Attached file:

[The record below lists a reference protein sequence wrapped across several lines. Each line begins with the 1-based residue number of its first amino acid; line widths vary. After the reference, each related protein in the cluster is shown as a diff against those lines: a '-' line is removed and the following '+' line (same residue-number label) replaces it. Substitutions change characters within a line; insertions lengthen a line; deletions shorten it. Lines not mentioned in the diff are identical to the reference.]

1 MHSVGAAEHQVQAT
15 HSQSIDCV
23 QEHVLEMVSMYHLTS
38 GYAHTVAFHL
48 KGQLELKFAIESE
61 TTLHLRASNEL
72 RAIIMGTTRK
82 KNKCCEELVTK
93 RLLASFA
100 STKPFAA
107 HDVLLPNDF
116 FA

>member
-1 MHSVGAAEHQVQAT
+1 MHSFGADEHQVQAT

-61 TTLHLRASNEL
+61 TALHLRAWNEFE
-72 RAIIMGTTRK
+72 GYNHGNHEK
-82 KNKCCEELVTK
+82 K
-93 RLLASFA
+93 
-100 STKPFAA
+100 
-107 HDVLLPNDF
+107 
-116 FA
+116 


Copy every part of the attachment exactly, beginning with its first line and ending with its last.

[The record below lists a reference protein sequence wrapped across several lines. Each line begins with the 1-based residue number of its first amino acid; line widths vary. After the reference, each related protein in the cluster is shown as a diff against those lines: a '-' line is removed and the following '+' line (same residue-number label) replaces it. Substitutions change characters within a line; insertions lengthen a line; deletions shorten it. Lines not mentioned in the diff are identical to the reference.]

1 MHSVGAAEHQVQAT
15 HSQSIDCV
23 QEHVLEMVSMYHLTS
38 GYAHTVAFHL
48 KGQLELKFAIESE
61 TTLHLRASNEL
72 RAIIMGTTRK
82 KNKCCEELVTK
93 RLLASFA
100 STKPFAA
107 HDVLLPNDF
116 FA

>member
-1 MHSVGAAEHQVQAT
+1 MHSFGADEHQVQAT

-61 TTLHLRASNEL
+61 TALHLRAWNEFE
-72 RAIIMGTTRK
+72 GYNHGNHEK
-82 KNKCCEELVTK
+82 K
-93 RLLASFA
+93 
-100 STKPFAA
+100 
-107 HDVLLPNDF
+107 
-116 FA
+116 